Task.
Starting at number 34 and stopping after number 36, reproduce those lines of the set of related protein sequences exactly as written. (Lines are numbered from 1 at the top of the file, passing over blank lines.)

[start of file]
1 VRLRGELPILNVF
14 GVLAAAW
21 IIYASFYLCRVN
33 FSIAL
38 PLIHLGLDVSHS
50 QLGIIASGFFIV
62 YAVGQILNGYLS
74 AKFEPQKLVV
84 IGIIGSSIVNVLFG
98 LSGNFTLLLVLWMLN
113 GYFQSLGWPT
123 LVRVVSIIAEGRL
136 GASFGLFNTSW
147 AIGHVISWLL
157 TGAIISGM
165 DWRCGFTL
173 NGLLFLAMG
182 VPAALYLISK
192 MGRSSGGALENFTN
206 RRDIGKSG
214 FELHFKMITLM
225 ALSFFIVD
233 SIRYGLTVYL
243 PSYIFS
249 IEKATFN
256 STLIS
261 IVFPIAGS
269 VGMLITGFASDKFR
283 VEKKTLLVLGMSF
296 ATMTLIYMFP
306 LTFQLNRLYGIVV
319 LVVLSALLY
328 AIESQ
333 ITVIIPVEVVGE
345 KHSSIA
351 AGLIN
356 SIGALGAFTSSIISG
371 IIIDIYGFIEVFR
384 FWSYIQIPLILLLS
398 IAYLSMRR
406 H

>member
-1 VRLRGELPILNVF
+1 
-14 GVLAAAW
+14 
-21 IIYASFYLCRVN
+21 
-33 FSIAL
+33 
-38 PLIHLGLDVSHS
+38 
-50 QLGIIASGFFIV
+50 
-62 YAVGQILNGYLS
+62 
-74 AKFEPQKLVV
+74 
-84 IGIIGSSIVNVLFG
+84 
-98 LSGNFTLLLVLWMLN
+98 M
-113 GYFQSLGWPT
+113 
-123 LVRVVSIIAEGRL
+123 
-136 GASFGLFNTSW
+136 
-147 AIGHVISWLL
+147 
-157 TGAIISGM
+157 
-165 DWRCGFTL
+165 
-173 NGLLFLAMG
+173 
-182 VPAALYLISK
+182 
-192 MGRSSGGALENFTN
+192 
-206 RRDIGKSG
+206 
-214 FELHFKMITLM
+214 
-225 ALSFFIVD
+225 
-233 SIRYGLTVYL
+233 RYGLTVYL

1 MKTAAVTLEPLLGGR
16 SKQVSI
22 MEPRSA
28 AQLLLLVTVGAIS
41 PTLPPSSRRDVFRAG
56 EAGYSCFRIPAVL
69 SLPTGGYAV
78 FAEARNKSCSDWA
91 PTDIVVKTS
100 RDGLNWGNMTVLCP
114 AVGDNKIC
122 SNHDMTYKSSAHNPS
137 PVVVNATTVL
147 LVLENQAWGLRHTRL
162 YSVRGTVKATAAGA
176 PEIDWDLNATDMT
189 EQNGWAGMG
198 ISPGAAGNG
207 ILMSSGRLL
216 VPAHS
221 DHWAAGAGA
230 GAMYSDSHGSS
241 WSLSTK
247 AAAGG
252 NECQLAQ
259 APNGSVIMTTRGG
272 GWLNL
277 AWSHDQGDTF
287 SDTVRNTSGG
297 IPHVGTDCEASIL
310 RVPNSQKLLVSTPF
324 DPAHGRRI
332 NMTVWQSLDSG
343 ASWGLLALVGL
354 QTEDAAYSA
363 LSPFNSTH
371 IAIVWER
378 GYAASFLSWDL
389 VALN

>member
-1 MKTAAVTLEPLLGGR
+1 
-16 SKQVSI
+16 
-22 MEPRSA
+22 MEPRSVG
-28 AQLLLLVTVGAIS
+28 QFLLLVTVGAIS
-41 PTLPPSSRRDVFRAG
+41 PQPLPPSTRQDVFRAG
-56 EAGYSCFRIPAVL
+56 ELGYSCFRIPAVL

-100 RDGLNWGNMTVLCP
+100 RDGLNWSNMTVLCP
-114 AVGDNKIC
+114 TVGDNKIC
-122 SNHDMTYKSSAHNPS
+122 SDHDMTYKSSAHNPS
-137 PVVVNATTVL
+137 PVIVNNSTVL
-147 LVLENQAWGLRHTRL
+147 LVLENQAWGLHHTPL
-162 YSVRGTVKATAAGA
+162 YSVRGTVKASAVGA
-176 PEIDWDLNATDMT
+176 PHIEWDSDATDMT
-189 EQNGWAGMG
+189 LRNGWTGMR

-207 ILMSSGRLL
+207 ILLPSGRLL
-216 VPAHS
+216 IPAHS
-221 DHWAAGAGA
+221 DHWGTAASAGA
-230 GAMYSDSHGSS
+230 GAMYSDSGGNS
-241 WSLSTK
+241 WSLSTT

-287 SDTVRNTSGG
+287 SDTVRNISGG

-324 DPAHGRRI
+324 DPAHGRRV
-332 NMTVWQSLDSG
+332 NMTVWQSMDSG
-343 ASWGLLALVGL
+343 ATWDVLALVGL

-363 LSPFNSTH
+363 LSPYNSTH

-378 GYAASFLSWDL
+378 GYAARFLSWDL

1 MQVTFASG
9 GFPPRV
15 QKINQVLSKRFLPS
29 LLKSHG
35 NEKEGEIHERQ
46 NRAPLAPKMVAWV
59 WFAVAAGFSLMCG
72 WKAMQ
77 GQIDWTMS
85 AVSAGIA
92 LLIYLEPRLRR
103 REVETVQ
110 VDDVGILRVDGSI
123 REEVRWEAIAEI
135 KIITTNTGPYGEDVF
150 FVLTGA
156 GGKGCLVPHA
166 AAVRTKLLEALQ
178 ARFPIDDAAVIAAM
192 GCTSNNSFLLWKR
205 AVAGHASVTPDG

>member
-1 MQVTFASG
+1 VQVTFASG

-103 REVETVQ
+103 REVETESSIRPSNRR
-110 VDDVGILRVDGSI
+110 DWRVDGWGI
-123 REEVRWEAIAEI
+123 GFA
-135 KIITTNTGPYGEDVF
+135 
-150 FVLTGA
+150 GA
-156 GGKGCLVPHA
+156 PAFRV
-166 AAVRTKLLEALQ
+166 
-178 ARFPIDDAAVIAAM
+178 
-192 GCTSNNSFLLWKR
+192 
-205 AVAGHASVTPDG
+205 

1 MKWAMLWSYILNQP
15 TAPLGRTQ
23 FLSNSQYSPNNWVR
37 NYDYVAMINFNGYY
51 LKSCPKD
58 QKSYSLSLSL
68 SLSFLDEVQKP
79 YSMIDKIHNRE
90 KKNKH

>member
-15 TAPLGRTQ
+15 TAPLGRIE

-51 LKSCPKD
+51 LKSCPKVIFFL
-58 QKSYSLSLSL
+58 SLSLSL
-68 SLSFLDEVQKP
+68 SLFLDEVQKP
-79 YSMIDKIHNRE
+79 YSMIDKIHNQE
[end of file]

333 ITVIIPVEVVGE
345 KHSSIA
351 AGLIN